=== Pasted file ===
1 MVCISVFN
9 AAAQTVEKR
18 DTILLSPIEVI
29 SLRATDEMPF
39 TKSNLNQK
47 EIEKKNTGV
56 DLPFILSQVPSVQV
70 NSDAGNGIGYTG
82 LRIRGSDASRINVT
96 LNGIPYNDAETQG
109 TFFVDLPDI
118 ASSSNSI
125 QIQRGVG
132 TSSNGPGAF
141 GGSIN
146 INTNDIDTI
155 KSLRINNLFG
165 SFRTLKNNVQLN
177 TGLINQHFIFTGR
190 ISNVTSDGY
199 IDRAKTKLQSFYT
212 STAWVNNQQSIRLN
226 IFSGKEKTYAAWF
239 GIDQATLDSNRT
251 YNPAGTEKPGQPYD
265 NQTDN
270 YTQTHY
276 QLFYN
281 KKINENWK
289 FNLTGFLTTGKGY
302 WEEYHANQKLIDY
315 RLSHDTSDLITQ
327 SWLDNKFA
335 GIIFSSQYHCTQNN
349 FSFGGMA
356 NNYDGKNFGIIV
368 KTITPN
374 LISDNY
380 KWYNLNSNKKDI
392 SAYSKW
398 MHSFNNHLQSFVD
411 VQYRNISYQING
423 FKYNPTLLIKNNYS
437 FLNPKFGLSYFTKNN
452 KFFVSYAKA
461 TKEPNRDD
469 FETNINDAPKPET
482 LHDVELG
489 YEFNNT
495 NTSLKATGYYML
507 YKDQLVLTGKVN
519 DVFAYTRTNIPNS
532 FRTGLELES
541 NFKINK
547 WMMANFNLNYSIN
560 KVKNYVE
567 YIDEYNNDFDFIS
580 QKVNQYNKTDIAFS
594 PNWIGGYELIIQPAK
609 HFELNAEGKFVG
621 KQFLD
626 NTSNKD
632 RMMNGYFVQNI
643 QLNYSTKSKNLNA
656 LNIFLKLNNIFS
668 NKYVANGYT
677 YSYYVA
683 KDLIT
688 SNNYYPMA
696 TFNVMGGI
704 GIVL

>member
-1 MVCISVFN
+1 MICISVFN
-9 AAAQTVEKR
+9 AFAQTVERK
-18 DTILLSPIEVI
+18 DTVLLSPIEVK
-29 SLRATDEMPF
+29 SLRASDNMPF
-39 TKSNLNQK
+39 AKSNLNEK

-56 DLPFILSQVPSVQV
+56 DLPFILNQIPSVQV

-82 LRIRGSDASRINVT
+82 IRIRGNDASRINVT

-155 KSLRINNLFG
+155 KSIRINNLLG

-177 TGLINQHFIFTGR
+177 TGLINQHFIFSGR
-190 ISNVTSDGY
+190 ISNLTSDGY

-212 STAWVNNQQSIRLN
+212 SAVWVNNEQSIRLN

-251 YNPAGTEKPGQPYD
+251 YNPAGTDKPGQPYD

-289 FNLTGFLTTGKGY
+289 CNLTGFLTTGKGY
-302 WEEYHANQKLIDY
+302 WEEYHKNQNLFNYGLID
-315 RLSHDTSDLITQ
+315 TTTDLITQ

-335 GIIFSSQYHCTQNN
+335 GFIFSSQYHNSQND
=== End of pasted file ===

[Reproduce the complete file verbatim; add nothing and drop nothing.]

1 MVCISVFN
9 AAAQTVEKR
18 DTILLSPIEVI
29 SLRATDEMPF
39 TKSNLNQK
47 EIEKKNTGV
56 DLPFILSQVPSVQV
70 NSDAGNGIGYTG
82 LRIRGSDASRINVT
96 LNGIPYNDAETQG
109 TFFVDLPDI
118 ASSSNSI
125 QIQRGVG
132 TSSNGPGAF
141 GGSIN
146 INTNDIDTI
155 KSLRINNLFG
165 SFRTLKNNVQLN
177 TGLINQHFIFTGR
190 ISNVTSDGY
199 IDRAKTKLQSFYT
212 STAWVNNQQSIRLN
226 IFSGKEKTYAAWF
239 GIDQATLDSNRT
251 YNPAGTEKPGQPYD
265 NQTDN
270 YTQTHY
276 QLFYN
281 KKINENWK
289 FNLTGFLTTGKGY
302 WEEYHANQKLIDY
315 RLSHDTSDLITQ
327 SWLDNKFA
335 GIIFSSQYHCTQNN
349 FSFGGMA
356 NNYDGKNFGIIV
368 KTITPN
374 LISDNY
380 KWYNLNSNKKDI
392 SAYSKW
398 MHSFNNHLQSFVD
411 VQYRNISYQING
423 FKYNPTLLIKNNYS
437 FLNPKFGLSYFTKNN
452 KFFVSYAKA
461 TKEPNRDD
469 FETNINDAPKPET
482 LHDVELG
489 YEFNNT
495 NTSLKATGYYML
507 YKDQLVLTGKVN
519 DVFAYTRTNIPNS
532 FRTGLELES
541 NFKINK
547 WMMANFNLNYSIN
560 KVKNYVE
567 YIDEYNNDFDFIS
580 QKVNQYNKTDIAFS
594 PNWIGGYELIIQPAK
609 HFELNAEGKFVG
621 KQFLD
626 NTSNKD
632 RMMNGYFVQNI
643 QLNYSTKSKNLNA
656 LNIFLKLNNIFS
668 NKYVANGYT
677 YSYYVA
683 KDLIT
688 SNNYYPMA
696 TFNVMGGI
704 GIVL

>member
-1 MVCISVFN
+1 MICISVFN
-9 AAAQTVEKR
+9 AFAQTVERK
-18 DTILLSPIEVI
+18 DTVLLSPIEVK
-29 SLRATDEMPF
+29 SLRASDNMPF
-39 TKSNLNQK
+39 AKSNLNEK

-56 DLPFILSQVPSVQV
+56 DLPFILNQIPSVQV

-82 LRIRGSDASRINVT
+82 IRIRGNDASRINVT

-155 KSLRINNLFG
+155 KSIRINNLLG

-177 TGLINQHFIFTGR
+177 TGLINQHFIFSGR
-190 ISNVTSDGY
+190 ISNLTSDGY

-212 STAWVNNQQSIRLN
+212 SAVWVNNEQSIRLN

-251 YNPAGTEKPGQPYD
+251 YNPAGTDKPGQPYD

-289 FNLTGFLTTGKGY
+289 CNLTGFLTTGKGY
-302 WEEYHANQKLIDY
+302 WEEYHKNQNLFNYGLID
-315 RLSHDTSDLITQ
+315 TTTDLITQ

-335 GIIFSSQYHCTQNN
+335 GFIFSSQYHNSQND